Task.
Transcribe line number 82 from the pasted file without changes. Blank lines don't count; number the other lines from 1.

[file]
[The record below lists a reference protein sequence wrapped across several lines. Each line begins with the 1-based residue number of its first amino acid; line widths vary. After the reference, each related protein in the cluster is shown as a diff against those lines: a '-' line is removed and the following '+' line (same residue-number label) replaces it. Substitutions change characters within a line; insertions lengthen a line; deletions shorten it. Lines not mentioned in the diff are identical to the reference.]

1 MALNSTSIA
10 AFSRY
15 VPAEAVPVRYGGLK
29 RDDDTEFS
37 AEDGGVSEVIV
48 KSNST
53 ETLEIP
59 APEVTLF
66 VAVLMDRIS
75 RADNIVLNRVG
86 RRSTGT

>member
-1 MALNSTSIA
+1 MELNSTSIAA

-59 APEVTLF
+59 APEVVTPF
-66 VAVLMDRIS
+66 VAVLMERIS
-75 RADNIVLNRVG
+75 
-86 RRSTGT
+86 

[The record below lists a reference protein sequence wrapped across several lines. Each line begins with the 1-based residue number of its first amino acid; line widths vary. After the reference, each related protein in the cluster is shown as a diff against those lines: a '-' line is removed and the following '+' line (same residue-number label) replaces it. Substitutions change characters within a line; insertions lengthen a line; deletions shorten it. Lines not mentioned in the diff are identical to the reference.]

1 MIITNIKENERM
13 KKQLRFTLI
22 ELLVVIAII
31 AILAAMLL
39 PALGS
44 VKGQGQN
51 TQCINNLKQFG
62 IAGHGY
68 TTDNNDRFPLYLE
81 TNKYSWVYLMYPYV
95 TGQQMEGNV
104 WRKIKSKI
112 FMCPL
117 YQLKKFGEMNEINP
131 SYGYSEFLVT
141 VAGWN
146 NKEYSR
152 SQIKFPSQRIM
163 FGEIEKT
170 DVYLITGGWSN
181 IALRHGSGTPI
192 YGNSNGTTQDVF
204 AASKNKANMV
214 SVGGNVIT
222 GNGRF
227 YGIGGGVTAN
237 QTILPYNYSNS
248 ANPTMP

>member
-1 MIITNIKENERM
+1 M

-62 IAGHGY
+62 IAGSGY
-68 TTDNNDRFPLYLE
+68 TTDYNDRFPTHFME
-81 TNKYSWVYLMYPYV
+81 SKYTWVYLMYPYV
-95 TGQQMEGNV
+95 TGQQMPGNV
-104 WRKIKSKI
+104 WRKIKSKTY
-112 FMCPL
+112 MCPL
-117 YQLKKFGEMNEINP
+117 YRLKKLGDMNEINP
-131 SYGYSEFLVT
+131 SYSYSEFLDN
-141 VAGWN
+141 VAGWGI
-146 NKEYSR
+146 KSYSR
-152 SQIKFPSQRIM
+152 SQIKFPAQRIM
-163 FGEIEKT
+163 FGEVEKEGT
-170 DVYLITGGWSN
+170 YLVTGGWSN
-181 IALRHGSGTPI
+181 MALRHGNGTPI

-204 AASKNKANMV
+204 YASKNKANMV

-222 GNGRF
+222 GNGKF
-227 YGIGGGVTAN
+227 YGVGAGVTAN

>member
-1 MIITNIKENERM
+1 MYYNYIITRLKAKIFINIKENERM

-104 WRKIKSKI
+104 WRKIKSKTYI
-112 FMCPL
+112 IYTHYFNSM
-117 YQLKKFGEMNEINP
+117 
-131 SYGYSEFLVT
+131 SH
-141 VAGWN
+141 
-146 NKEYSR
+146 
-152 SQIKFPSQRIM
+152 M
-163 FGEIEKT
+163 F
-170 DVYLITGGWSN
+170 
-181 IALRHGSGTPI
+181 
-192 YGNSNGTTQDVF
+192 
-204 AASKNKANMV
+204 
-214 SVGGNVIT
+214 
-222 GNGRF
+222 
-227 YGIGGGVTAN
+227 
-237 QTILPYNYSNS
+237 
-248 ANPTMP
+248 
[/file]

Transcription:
-181 IALRHGSGTPI